A Samoyed staring at an unhappy black kitten.

It’s ideal to introduce pets (including Samoyeds and cats) to one another at as young an age as possible, but whatever age you choose, following the below steps can be a great help in creating a happy home for all.

One: Prepare Your Home

As mentioned earlier, both cats and dogs have certain needs. Cats need high spaces and places to hide so they have somewhere to feel safe. Knowing this means potentially investing in a cat tree or building your own. If they’re an outdoor cat, have a cat door made that only they can get through. Also, make sure you have a place for your litter box where your Samoyed can’t get to it.

If bringing a Samoyed home, you’ll need to keep your Samoyed leashed, so if you don’t have a leash already, get one. Also, make sure your yard is prepared for your Samoyed so that if you can’t give them the exercise they need each day, they have a space where they can get it. They’ll need that space to use the bathroom anyway. Food and water bowls should be separated and possibly even given at different times. 

Two: Bring Samoyeds And Cats Together Slowly

When you first bring the new pet home, whether that’s a cat or a Samoyed, make sure each has their own separate space. An easy way to do this is to confine the cat to a spare room, if you have one. Put its litter box, food, and water bowls in there, maybe a few toys too.  Visit the cat when you can. Separating the two allows both pets to get used to the new smells from safe spaces.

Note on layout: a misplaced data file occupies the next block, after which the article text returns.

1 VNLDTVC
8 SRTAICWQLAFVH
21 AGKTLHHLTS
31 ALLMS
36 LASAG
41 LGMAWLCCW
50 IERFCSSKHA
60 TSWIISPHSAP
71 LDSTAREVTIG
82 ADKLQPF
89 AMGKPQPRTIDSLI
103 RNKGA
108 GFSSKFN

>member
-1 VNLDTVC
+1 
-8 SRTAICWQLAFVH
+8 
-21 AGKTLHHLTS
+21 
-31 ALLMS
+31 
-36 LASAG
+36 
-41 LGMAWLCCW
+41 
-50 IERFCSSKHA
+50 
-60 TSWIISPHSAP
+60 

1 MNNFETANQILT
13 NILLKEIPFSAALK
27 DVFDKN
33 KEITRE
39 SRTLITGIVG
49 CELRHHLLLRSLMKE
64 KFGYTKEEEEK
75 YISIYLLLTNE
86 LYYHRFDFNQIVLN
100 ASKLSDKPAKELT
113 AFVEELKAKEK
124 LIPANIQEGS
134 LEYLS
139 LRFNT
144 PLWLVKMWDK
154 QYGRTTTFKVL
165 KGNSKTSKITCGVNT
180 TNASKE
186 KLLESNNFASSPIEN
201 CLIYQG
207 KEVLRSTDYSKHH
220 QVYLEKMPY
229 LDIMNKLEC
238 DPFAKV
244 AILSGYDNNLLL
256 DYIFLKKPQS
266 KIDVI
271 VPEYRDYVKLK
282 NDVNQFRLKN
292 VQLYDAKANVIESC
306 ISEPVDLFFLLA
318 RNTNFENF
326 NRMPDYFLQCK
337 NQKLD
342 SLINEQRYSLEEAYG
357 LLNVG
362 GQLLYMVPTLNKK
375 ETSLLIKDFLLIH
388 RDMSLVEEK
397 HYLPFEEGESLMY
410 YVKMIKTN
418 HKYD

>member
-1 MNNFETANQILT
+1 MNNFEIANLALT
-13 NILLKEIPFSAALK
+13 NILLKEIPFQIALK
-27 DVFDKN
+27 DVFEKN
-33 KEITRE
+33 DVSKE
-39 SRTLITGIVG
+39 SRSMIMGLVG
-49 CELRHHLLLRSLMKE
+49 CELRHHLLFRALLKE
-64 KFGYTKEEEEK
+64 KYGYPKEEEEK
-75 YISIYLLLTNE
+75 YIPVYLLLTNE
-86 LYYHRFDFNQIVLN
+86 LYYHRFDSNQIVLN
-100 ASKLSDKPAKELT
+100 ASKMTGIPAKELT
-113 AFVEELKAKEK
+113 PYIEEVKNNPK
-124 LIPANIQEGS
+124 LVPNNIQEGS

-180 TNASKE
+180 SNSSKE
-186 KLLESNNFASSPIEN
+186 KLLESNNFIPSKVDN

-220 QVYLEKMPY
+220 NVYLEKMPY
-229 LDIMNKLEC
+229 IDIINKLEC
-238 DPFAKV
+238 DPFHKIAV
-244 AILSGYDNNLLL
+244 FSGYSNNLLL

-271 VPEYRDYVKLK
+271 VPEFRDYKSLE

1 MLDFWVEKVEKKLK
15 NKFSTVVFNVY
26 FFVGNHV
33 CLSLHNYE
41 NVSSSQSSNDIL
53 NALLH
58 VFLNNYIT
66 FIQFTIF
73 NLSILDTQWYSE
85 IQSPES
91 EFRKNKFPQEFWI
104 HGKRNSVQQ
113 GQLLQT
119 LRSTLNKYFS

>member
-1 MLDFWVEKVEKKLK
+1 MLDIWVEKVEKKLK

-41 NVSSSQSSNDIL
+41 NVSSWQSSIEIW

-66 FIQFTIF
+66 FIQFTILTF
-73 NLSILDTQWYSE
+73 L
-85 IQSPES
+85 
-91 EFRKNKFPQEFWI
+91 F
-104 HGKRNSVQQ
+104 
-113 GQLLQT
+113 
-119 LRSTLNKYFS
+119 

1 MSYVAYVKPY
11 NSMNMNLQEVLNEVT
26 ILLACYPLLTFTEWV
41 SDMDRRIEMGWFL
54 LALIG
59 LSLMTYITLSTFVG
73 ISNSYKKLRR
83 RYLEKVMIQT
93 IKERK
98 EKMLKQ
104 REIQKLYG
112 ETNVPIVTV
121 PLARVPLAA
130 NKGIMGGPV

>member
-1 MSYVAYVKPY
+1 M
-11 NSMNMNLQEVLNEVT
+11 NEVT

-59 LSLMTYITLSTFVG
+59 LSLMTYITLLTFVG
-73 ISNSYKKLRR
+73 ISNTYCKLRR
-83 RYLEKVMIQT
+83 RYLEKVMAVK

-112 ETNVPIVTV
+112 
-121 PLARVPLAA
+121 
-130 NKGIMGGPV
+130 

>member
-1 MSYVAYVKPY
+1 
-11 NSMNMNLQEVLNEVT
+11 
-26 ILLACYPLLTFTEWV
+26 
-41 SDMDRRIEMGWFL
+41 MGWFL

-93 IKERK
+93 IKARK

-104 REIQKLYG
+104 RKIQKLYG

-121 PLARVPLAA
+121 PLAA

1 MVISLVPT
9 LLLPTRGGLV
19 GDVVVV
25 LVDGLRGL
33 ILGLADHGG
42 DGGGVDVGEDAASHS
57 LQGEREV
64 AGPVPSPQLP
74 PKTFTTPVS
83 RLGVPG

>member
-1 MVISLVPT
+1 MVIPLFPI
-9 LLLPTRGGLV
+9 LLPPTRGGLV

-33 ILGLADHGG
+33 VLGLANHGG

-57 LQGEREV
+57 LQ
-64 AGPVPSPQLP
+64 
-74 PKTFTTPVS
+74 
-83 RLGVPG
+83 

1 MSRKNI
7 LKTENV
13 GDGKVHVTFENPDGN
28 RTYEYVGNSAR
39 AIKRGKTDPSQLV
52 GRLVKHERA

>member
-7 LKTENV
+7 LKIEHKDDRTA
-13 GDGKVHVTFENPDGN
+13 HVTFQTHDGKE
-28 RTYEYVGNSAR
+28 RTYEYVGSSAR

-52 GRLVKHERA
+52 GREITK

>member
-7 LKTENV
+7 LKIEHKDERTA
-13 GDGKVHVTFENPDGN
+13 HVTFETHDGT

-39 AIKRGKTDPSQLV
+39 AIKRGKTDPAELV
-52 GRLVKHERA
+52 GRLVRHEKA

After a day or two, open the door and let the Samoyed into the cat’s room. You may want to put something over the litterbox so your Samoyed doesn’t get into it. Close the door after the Samoyed is in and make sure you’re ready as the two animals feel each other out. This initial introduction only needs to last a couple minutes, then you can remove the Samoyed. Repeat this process over the next few days or until you feel comfortable letting the cat into the rest of the house. It’s advised to be present at all times during this process. It will be helpful as well to have the Samoyed on a leash until you feel comfortable to let them off of it.

Three: Be Proactive

As mentioned earlier, Samoyeds need exercise. A tired dog is a happy dog, after all, so give your Samoyed plenty of it. This will help not only prevent destructive behavior but it can also make your Samoyed less likely to attack your cat. When your Samoyed shows good behavior such as being calm around your cat, reward that behavior with treats. Both of these things can be applied to your cat too.

Post-Introduction: Keeping An Eye On Your Samoyeds And Cats

A Samoyed puppy and kitten laying next to each on Christmas.

The main thing to keep an eye out for is any kind of aggressive behavior on the part of either animal. For dogs, this would be the ears going back, growling, barking, and getting low to the ground. For cats, this would be their tails puffing out, raising their backs, hissing, and their ears going back as well. If you see your Samoyed chasing the cat and not responding to your commands, this can also be a sign that the interactions between them may not be going well. Don’t get discouraged though if this happens. Just keep at it and make adjustments as needed. 

Final Thoughts

So, are Samoyeds good with cats? As you’ve seen, the answer is yes. It will take time and proper planning, but it can be done. Thankfully, Samoyeds are generally loving animals and you can find the same in a cat too. 

So, what do you think? What experiences have you had introducing two different pets to one another? Let us know in the comments below!